Boykin: It has actually been going good. From where I started to where I am now, I look back at it and I’m like, Wow, I was actually a really bad wrestler. Me and Robby (Smith) are lifting weights four times a week now. I’m getting stronger, faster, better, and I’m losing weight. I am dropping weight classes for Juniors. If I make 97 kilograms for Juniors, I am going to be pretty much unstoppable in the US, just because of the strength that I have and the partners I train with, who are the best in the country. I’m feeling really good leading up to Trials.
5PM: What prompted you to enter the Junior Greco World Duals for the first time? There’s a lot to this event, it’s not just the matches, it’s also the camp and everything else.
Boykin: I just thought it would be a good idea. I heard that there would be other teams bringing good heavyweights, but this year only one team brought a good heavyweight. I figured I was going to get some good competition, and also, just get out and find some different styles to wrestle. It’s not just the styles at the OTC, I also want to pick up styles from other people.
5PM: What was your biggest takeaway after the event?
Boykin: That I’m feeling good. Even with the weight I’ve lost, I can still go out there and wrestle heavyweight, and still wrestle well.
5PM: You’re going to be very busy in June, is that correct?
Boykin: I have a flight to U23’s, then I come back for three or four days and fly to Juniors. I then come back for a week and a half and fly to Seniors. That’s all back-to-back-to-back. It’s going to be tough, but it’s something I want to do just so I can make a World Team and finally represent the US overseas.
Iranian World Team Trials: Abdevali Goes Nuclear
2011 World Champion/2016 Olympic bronze medalist (and whatever else) Saeid Abdevali (IRI) didn’t exactly have the time of his life this past weekend at the Iran World Team Trials in Tehran. Competing for the first time since the World Clubs Cup, Abdevali jumped all the way to 87 kilograms and despite some testy moments, managed to defeat Mehdi Fallah to start off. Things took a decidedly disadvantageous turn for the Iranian star in his his next bout. Facing off with Iman Ansari, Abdevali came unglued following an apparent caution, resulting in a heated exchange on the mat that eventually led to more (or worse) histrionics off of it. The two wrestlers kept attempting to get after one another with Abdevali being tabbed as the primary aggressor. Reportedly, the bad blood boiled over in the locker room and then out onto the street (see the video below). After Abdevali was disqualified, Fallah advanced to the finals where he fell to two-time Asian Championships gold medalist Hossein Nouri in their best-of-three series.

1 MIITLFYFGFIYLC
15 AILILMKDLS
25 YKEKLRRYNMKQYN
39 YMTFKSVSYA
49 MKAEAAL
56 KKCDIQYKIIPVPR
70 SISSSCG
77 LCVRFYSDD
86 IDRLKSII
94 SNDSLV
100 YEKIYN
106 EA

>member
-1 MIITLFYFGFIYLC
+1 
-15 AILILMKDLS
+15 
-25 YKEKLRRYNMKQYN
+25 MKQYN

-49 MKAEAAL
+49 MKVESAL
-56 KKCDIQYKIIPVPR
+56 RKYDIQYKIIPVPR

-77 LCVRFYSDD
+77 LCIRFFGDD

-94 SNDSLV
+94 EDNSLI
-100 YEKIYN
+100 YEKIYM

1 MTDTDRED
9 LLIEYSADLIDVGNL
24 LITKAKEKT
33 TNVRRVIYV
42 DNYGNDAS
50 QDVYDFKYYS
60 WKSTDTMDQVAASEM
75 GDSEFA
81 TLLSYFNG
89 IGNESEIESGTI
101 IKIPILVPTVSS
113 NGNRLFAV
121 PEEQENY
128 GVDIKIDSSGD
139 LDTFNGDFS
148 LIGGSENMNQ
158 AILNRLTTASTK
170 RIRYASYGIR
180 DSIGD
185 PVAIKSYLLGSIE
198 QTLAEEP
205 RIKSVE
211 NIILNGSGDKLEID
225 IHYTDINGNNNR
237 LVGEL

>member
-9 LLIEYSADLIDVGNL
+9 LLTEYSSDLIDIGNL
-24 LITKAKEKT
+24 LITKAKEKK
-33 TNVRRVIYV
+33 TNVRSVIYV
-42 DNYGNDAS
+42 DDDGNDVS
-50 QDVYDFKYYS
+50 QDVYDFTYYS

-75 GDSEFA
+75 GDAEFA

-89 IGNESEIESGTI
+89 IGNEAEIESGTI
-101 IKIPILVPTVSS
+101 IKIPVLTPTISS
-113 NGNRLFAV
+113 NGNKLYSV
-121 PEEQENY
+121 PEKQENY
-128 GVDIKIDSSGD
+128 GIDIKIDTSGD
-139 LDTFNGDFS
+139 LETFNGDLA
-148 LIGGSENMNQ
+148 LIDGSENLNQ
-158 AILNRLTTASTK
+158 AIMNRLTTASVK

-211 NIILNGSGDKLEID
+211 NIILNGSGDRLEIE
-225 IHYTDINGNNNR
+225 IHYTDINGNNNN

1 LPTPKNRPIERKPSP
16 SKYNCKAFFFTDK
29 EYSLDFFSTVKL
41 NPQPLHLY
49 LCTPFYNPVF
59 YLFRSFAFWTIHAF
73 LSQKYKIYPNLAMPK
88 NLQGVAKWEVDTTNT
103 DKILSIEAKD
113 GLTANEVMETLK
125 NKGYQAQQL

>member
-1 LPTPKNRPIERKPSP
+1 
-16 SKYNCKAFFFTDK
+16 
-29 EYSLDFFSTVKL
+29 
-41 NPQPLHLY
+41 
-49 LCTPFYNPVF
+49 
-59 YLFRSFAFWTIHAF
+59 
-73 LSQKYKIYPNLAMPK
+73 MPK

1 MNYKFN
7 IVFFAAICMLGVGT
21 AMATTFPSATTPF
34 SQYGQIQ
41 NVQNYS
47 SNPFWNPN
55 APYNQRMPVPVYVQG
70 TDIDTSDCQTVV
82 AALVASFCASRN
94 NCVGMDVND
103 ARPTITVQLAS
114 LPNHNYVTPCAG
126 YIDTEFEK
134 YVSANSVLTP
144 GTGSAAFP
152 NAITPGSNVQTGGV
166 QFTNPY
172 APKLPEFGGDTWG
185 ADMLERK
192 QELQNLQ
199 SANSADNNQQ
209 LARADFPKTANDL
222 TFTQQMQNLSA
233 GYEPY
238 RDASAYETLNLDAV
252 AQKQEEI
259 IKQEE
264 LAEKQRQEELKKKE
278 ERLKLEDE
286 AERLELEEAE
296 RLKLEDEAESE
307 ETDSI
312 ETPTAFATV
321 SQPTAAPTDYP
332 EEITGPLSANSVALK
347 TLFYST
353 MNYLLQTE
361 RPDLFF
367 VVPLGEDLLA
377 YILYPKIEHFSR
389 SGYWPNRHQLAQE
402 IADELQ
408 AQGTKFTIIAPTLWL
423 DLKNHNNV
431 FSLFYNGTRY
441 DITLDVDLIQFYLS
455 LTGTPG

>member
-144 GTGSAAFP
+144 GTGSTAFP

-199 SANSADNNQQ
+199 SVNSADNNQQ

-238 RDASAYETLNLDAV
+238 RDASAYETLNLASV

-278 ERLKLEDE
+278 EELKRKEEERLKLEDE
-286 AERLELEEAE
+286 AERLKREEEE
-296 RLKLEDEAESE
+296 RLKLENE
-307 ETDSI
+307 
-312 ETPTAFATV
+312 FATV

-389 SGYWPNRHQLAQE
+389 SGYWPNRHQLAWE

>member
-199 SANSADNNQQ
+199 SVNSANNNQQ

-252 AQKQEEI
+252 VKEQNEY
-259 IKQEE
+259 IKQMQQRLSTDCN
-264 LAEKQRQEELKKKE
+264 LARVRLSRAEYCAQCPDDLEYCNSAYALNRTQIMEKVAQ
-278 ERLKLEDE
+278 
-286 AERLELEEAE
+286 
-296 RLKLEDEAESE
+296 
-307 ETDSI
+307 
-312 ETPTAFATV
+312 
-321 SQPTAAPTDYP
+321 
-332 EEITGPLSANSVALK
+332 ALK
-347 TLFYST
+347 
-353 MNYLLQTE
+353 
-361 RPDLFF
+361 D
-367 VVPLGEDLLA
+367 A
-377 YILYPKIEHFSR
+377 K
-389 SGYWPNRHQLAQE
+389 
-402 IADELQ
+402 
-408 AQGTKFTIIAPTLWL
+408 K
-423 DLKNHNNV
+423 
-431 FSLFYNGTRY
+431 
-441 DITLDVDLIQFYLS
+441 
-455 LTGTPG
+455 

Currently, it is not known what the repercussions will be for both athletes, though one would assume suspensions are in order. Although he holds a reputation for being somewhat of a hothead, Abdevali has enjoyed a spectacular career that includes World titles at the Junior and Senior levels along with bronze medals from the Rio Olympics and 2017 Paris Worlds, respectively. US fans perhaps remember him best thanks to Andy Bisek, who defeated Abdevali for third at the 2015 World Championships in Las Vegas.
2018 Iran Team Trials
Reza Khedri (Alborz) def. Ramin Bastan (Tehran) 9-0, TF
Mehrdad Mardani (Khuzestan) def. Mohammad Faghiri (Tehran) 4-0
Mehrdad Mardani (Khuzestan) def. Mohammad Faghiri (Tehran) 7-2
Mohammad Nourbakhsh (Tehran) def. Mohsen Hajipour (Mazandaran) 7-5
Mohsen Hajipour (Mazandaran) def. Mohammad Nourbakhsh (Tehran) 5-0
Mohsen Hajipour (Mazandaran) def. Mohammad Nourbakhsh (Tehran) 6-2
Mohammadreza Geraei (Fars) def. Hamed Tab (Khuzestan) 6-3
Mohammadreza Geraei (Fars) def. Hamed Tab (Khuzestan) 9-1, TF
Ali Arsalan (Mazandaran) def. Farshad Belfekeh (Khuzestan) 6-4
Ali Arsalan (Mazandaran) def. Farshad Belfekeh (Khuzestan) 7-3
Pejman Pashtam (Tehran) def. Mohammad Ali Geraei (Fars) 9-2
Pejman Pashtam (Tehran) def. Mohammad Ali Geraei (Fars) 5-2
Yousef Ghaderian (Tehran) def. Kevyan Rezaei (Khuzestan) 2-1
Yousef Ghaderian (Tehran) def. Kevyan Rezaei (Khuzestan) 3-2
Mehdi Fallah (Tehran) def. Hossein Nouri (Alborz) 4-3
Hossein Nouri (Alborz) def. Mehdi Fallah (Tehran) 4-2
Hossein Nouri (Alborz) def. Mehdi Fallah (Tehran) 2-1
Ali Akbar Heydari (Qom) def. Amir Hosseini (Mazandaran) 6-0
Ali Akbar Heydari (Qom) def. Amir Hosseini (Mazandaran) via forfeit
Mehdi Nouri (Ardebil) def. Shahb Ghoureh Jili (Tehran) via fall
Shahb Ghoureh Jili (Tehran) def. Mehdi Nouri (Ardebil) 2-1
Mehdi Nouri (Ardebil) def. Shahb Ghoureh Jili (Tehran) 5-1